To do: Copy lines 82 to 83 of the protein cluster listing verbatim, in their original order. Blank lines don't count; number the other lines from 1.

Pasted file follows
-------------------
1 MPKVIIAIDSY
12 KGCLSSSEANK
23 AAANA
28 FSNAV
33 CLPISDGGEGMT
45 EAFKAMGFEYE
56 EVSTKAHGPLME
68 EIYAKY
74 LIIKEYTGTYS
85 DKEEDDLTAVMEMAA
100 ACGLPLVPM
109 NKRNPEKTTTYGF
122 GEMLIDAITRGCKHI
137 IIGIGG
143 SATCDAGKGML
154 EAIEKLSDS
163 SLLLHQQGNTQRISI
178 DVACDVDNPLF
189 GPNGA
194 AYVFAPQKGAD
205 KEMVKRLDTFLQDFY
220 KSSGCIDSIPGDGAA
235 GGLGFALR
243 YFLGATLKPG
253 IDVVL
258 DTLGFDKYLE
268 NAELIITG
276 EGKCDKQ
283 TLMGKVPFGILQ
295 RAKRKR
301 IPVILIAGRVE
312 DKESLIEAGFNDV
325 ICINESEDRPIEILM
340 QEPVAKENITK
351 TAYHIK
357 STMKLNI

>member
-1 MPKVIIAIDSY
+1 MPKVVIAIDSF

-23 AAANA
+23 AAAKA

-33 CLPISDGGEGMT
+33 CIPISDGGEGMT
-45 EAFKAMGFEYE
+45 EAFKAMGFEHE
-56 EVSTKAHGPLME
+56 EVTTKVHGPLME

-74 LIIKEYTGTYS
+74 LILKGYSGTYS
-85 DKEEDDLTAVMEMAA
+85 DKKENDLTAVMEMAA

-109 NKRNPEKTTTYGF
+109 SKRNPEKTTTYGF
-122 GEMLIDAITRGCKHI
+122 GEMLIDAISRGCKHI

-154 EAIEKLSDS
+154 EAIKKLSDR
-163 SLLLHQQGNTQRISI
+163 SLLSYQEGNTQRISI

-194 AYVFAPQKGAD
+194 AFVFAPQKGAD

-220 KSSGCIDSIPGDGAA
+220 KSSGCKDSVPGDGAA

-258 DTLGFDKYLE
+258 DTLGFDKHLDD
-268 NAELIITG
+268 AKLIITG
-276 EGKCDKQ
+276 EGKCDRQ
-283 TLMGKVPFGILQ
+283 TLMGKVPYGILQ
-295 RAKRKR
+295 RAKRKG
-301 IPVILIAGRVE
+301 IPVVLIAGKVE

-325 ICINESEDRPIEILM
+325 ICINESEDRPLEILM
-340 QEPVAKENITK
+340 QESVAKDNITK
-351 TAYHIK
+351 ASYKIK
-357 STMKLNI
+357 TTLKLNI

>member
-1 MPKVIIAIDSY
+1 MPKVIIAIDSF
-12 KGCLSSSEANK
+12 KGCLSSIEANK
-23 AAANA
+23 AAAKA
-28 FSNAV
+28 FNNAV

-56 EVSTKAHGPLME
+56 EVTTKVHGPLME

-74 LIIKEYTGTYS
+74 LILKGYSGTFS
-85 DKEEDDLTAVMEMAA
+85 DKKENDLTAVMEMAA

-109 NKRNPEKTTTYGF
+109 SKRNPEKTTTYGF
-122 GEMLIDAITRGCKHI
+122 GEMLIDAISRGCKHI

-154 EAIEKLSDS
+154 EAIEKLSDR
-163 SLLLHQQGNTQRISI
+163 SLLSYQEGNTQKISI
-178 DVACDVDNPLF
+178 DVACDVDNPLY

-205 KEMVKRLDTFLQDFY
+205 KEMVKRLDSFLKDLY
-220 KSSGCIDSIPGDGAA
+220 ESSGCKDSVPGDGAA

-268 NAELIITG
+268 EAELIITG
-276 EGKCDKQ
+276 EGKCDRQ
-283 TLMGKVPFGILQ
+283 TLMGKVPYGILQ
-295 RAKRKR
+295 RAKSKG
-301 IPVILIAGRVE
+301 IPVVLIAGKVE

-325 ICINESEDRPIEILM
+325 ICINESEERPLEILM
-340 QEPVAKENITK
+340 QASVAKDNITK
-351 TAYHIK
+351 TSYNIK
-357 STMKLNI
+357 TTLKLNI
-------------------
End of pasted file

-357 STMKLNI
+357 TTLKLNI